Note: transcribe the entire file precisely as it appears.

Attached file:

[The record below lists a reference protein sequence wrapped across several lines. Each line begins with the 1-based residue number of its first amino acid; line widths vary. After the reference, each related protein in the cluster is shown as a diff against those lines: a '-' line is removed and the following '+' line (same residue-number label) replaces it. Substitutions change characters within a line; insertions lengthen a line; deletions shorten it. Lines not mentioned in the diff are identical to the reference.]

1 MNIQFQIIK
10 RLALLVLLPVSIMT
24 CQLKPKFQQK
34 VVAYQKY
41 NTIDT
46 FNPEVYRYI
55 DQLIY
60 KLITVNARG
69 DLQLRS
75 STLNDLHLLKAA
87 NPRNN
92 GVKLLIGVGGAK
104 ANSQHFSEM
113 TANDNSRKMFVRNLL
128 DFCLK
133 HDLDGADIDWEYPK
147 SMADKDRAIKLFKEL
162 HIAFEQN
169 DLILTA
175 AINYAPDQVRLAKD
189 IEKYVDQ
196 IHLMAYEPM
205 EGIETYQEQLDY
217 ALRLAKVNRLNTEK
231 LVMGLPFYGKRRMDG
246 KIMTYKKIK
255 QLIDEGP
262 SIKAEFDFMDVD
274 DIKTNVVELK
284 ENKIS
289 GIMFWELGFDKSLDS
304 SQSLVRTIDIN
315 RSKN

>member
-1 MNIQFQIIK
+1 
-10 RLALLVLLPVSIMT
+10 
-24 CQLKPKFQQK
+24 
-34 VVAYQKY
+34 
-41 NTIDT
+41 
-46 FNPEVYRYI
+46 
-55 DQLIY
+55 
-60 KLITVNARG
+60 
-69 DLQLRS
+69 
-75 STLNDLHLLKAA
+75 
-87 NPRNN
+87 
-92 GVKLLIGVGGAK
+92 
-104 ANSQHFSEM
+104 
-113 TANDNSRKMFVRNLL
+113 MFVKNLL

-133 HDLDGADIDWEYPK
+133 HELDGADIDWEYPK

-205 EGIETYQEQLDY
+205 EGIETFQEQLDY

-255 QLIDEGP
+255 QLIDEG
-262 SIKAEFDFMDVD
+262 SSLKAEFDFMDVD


[The record below lists a reference protein sequence wrapped across several lines. Each line begins with the 1-based residue number of its first amino acid; line widths vary. After the reference, each related protein in the cluster is shown as a diff against those lines: a '-' line is removed and the following '+' line (same residue-number label) replaces it. Substitutions change characters within a line; insertions lengthen a line; deletions shorten it. Lines not mentioned in the diff are identical to the reference.]

1 MNIQFQIIK
10 RLALLVLLPVSIMT
24 CQLKPKFQQK
34 VVAYQKY
41 NTIDT
46 FNPEVYRYI
55 DQLIY
60 KLITVNARG
69 DLQLRS
75 STLNDLHLLKAA
87 NPRNN
92 GVKLLIGVGGAK
104 ANSQHFSEM
113 TANDNSRKMFVRNLL
128 DFCLK
133 HDLDGADIDWEYPK
147 SMADKDRAIKLFKEL
162 HIAFEQN
169 DLILTA
175 AINYAPDQVRLAKD
189 IEKYVDQ
196 IHLMAYEPM
205 EGIETYQEQLDY
217 ALRLAKVNRLNTEK
231 LVMGLPFYGKRRMDG
246 KIMTYKKIK
255 QLIDEGP
262 SIKAEFDFMDVD
274 DIKTNVVELK
284 ENKIS
289 GIMFWELGFDKSLDS
304 SQSLVRTIDIN
315 RSKN

>member
-1 MNIQFQIIK
+1 
-10 RLALLVLLPVSIMT
+10 
-24 CQLKPKFQQK
+24 
-34 VVAYQKY
+34 
-41 NTIDT
+41 
-46 FNPEVYRYI
+46 
-55 DQLIY
+55 
-60 KLITVNARG
+60 
-69 DLQLRS
+69 
-75 STLNDLHLLKAA
+75 
-87 NPRNN
+87 
-92 GVKLLIGVGGAK
+92 
-104 ANSQHFSEM
+104 
-113 TANDNSRKMFVRNLL
+113 MFVKNLL

-133 HDLDGADIDWEYPK
+133 HELDGADIDWEYPK

-205 EGIETYQEQLDY
+205 EGIETFQEQLDY

-255 QLIDEGP
+255 QLIDEG
-262 SIKAEFDFMDVD
+262 SSLKAEFDFMDVD